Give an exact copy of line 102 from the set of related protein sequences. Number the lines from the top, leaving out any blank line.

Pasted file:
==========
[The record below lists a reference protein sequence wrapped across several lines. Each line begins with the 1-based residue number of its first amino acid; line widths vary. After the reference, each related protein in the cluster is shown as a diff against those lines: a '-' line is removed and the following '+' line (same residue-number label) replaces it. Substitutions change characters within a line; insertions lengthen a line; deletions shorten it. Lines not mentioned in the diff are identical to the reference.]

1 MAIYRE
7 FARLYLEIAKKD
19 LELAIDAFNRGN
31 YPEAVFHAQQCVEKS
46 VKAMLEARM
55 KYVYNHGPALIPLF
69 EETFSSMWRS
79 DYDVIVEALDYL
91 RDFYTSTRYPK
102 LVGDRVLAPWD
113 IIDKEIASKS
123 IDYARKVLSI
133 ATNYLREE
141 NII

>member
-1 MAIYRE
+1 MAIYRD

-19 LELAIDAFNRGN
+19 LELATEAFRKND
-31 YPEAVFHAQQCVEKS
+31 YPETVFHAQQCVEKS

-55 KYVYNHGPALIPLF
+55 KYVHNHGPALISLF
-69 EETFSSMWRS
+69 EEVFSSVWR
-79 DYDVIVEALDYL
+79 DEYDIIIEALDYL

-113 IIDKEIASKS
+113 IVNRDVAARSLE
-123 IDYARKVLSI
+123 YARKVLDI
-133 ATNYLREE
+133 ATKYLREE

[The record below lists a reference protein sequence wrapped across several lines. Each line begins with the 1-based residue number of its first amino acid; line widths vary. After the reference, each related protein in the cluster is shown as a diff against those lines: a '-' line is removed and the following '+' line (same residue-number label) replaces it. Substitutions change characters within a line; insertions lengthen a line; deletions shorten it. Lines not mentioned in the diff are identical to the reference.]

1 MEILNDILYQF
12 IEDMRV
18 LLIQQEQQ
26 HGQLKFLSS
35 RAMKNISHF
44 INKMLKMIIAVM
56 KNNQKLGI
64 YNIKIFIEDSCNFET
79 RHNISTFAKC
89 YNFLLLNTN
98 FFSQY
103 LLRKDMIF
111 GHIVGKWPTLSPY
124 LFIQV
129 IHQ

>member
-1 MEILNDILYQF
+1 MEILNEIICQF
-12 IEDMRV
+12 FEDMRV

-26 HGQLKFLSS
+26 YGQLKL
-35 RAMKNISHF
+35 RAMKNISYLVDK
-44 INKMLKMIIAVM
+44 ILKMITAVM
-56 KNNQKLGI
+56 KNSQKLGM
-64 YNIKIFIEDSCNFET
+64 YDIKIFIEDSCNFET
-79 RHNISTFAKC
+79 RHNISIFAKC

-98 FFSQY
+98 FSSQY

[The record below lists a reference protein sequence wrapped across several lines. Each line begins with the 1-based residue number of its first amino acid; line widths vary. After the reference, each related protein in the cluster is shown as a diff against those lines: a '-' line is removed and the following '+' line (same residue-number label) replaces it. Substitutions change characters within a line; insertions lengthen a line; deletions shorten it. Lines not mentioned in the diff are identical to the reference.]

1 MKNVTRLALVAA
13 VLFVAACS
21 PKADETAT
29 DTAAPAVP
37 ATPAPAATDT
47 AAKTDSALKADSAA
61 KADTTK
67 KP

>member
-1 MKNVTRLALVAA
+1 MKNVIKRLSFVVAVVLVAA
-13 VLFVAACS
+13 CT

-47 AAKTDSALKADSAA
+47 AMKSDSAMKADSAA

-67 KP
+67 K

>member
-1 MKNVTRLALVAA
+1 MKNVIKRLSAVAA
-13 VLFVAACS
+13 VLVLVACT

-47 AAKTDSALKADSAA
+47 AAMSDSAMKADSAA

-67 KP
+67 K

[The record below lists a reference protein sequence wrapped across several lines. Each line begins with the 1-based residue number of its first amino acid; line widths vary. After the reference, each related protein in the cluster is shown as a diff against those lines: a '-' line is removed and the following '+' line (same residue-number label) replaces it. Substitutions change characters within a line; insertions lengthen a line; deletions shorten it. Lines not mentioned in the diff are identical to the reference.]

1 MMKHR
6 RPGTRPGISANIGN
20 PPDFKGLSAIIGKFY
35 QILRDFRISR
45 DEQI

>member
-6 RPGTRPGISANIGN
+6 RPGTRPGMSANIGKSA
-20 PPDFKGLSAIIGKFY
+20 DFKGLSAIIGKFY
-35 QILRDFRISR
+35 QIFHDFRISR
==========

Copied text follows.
45 DEQI